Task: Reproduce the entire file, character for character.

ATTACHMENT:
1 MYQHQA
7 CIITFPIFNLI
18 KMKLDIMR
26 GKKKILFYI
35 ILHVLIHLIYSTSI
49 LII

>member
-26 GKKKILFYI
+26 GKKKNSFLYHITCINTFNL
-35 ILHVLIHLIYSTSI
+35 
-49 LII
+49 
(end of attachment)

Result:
1 MYQHQA
7 CIITFPIFNLI
18 KMKLDIMR
26 GKKKILFYI
35 ILHVLIHLIYSTSI
49 LII

>member
-26 GKKKILFYI
+26 GKKKNSFLYHITCINTFNL
-35 ILHVLIHLIYSTSI
+35 
-49 LII
+49 